Software and IT for Government
Last weekend after a short coffee nap, I had a chance to finish reading an interview in Offscreen Magazine with Tom Loosemore, a “digital reformer” from the UK who helps governments revamp their policies and systems to move into the internet era. Upon first reading the high-level description of Tom’s work, I wasn’t certain I’d enjoy reading the interview or find it very interesting. To my surprise, I gleaned a lot from the article, especially since I work in the same industry, providing software for government. Here are a few of the highlights:
Doing Good Work Under the Radar
Tom talked about his history working for Wired Magazine and also for the BBC, describing his initial attempts to “do things through the right channels”, with an eventual new approach of running his work like a startup, and attempting to keep his small team “under the radar”.
The important lesson I learned was that if you do something good, something you believe in, it will generate its own positive momentum regardless of whether you have permission or not. By showing a better way and backing it up with results, you can achieve a lot with a little. And it’s almost impossible to get fired for doing good work.
This really inspired me to be looking for the best way to do good work, even if it’s not “official” or through the correct channels of office politics.
Thoughts on Teamwork
Tom mentioned a few really cool things about teamwork, both in terms of the size of teams and the importance of a good team culture. In terms of culture, he was looking for solid team players who could lead and follow well, not rockstars. And in terms of size, he definitely advocates against bloated, large teams. Considering the numerous challenges I’ve seen in my career regarding both aspects, I can definitely agree. Tom’s mantra: “Start small and fast; stay small and fast.”
The Responsibility of Software Development
Later in the article, Tom talked about how the government implementation of IT and digital technology is most often antiquated and broken, and described the importance of software developers and consultants to help in solving this problem. He went so far as to suggest that, for those of us who “…live in a stable, democratic country, [we] should give five years of [our] time to uphold that stability.” He then gave an analogy that I thought was super helpful to consider:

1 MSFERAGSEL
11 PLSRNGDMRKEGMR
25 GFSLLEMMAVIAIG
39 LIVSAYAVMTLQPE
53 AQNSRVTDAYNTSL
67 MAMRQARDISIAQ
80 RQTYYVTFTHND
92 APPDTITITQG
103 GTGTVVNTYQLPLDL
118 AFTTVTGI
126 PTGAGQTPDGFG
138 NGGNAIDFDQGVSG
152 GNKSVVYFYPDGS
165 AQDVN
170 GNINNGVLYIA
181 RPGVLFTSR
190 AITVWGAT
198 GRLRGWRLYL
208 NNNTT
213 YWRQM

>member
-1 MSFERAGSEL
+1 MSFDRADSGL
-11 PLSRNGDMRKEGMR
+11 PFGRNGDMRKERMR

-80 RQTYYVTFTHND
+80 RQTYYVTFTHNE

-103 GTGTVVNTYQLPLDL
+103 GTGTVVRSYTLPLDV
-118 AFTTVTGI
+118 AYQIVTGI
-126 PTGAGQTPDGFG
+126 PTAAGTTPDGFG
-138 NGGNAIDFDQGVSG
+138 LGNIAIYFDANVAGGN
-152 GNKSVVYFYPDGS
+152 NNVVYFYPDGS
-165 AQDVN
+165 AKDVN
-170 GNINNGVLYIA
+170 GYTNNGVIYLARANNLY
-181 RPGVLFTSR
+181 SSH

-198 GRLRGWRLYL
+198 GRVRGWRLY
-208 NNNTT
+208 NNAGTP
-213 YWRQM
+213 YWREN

Arthur C. Clarke’s famous law goes like this: any sufficiently advanced technology is indistinguishable from magic. … If you create magic, you have power over those who consume magic. In other words, if you are writing code or designing services that hide ’the magic’ away from the user and you are the only one with the key to changing that magic, you are in a very strong position of power. And with great power comes great responsibility.
There was plenty more in the interview that I enjoyed, but those are the highlights. I’m now following Tom’s blog in my RSS feed, and I’m interested to take some of his ideas to the office and share them with my team.
By The Way…
If you’re not a subscriber to Offscreen Magazine, go check it out. I’m really enjoying my subscription. It’s cool to receive a publication in the mail with articles and interviews that are (usually) only available in paper format; this contributes to a clever sort of analog-only experience. As for this specific interview, Tom got special permission to republish it on his website. Go on over and check it out for the full read.